Bernard developed the foundational model of the three-dimensional Periodic Spiral as a 1977 entry to a national science exhibition while he served as a high school chemistry teacher and science chairman at Northeastern College, Sangre Grande, Trinidad, West Indies. The entry did not win the competition, and Bernard said the “idea lay dormant for 18 years until my son, Roald, remembered the model. (Bernard would take him to his class as a toddler occasionally.) Roald encouraged me to resume work on the model. We worked intermittently on its further development and refinement for eight years beginning in 1995. It soon became a family preoccupation and my wife Barbara, daughter Ishara, and daughter-in-law Hamdellia were also involved in the final phases of its design to varying degrees.”

This model seems to be more intuitive, Bernard said.

“Besides being very aesthetically pleasant to the eyes, this three dimensional rendition of the Periodic Table of the Elements (3DPT) could provide a hands-on teaching/learning model that can facilitate an understanding of the basics of the chemical elements, in particular, and stimulate interest in science, in general. This invention can be used by students and their instructors from Pre-K through college/university levels. As such, it can be produced as an individual teaching/learning kit for use in the classroom or at home, and even in the form of an exciting toy/game for younger children to play with at home and learn about the elements vicariously,” Bernard said.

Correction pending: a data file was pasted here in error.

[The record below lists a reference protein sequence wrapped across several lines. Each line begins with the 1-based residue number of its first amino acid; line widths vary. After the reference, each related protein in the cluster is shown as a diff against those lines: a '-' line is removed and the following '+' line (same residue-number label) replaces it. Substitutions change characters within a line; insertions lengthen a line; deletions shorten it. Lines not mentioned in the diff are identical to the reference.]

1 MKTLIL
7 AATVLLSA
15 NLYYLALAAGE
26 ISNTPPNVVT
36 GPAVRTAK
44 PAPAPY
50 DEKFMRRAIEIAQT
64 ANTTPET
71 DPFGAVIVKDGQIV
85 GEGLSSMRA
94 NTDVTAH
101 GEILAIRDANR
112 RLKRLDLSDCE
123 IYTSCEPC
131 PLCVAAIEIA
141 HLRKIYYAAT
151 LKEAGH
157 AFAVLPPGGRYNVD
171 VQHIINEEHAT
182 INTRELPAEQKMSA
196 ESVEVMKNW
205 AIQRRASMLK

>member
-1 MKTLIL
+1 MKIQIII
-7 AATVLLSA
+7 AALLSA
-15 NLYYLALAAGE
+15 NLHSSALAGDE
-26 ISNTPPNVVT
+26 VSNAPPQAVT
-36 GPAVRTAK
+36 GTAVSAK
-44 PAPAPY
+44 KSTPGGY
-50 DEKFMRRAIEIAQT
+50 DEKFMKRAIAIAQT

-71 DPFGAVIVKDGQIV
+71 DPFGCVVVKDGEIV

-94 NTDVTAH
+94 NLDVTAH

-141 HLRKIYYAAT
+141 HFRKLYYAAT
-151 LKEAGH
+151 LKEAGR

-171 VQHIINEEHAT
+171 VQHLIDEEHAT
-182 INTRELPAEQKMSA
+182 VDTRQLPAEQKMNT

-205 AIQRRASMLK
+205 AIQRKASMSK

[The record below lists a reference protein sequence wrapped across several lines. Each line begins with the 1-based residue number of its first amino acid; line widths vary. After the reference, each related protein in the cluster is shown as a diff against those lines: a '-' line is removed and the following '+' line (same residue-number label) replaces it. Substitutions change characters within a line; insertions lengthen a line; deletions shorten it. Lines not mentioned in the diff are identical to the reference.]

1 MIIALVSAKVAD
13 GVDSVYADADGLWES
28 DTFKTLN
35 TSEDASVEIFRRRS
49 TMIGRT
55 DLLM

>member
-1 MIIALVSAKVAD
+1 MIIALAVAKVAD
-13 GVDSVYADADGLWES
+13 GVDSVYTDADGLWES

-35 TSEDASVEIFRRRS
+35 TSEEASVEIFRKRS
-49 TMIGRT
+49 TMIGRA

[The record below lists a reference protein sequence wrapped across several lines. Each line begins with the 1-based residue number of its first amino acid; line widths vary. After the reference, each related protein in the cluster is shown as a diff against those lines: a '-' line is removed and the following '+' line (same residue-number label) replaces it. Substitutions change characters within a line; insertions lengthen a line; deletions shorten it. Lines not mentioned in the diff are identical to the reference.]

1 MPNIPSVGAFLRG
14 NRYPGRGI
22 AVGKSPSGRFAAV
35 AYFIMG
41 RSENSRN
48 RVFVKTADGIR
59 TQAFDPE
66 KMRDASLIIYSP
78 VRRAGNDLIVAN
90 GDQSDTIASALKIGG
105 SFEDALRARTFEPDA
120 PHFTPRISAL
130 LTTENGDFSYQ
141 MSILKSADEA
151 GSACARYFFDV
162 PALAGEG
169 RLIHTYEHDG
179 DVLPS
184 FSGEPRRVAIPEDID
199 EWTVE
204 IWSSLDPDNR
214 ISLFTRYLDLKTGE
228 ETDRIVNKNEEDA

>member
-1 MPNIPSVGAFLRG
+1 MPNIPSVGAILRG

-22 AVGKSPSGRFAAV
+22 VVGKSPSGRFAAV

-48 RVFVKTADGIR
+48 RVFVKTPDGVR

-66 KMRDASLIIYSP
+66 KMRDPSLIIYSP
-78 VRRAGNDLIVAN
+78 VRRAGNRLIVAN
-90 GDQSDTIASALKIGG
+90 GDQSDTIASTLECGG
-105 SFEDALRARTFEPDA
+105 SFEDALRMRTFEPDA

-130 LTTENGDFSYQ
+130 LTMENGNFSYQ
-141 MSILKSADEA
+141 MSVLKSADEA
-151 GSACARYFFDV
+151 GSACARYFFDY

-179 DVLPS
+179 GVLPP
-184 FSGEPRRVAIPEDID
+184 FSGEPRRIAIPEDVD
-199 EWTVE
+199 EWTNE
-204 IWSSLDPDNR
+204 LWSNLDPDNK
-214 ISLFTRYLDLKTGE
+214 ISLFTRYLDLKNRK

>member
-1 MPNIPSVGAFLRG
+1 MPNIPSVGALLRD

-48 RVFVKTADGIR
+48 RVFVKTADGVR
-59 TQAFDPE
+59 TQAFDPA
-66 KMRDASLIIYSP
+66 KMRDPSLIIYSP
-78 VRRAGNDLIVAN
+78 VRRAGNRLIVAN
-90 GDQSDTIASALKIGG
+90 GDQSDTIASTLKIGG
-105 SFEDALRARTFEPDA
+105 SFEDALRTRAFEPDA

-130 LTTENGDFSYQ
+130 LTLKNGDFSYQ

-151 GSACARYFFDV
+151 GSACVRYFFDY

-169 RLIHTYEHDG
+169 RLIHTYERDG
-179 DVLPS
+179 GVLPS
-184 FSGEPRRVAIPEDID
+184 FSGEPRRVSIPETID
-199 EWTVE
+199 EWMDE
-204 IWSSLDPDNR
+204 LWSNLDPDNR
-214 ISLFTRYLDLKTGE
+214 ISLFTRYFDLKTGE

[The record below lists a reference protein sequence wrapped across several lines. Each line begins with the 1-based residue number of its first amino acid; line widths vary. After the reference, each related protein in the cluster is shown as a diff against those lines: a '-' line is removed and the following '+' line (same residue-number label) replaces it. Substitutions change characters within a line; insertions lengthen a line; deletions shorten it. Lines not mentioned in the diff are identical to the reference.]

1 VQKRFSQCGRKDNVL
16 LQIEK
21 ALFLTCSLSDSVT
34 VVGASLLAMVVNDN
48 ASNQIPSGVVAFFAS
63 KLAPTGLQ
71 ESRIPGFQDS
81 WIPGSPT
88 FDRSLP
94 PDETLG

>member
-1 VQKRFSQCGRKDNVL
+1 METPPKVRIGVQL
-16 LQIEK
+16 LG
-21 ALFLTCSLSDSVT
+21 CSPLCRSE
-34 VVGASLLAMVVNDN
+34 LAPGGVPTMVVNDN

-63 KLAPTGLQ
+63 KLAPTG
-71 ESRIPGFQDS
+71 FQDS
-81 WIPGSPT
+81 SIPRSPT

Bernard is having conversations with manufacturers to produce his product. He says the language in the patent could allow discs, cubes, squares or lighted bulbs. The product could be motorized, and it also has great potential for interactive computer application.

Although he describes the process for obtaining the patent as “arduous, like doing a dissertation it requires skill, research and facing the many questions of ‘what’s there?’ and ‘how is the product different from others?’” Bernard said the end result is gratifying. He believes that his journey may not have started at all had it not been for the organization of the national science exhibition and an invitation by his science education professor, Judith F. Reay to submit entries.

“I credit her with challenging me to extend my love of the sciences to the art and science of teaching and learning. I firmly believe that this is when I truly became hooked on education as a career and never looked back,” Bernard said.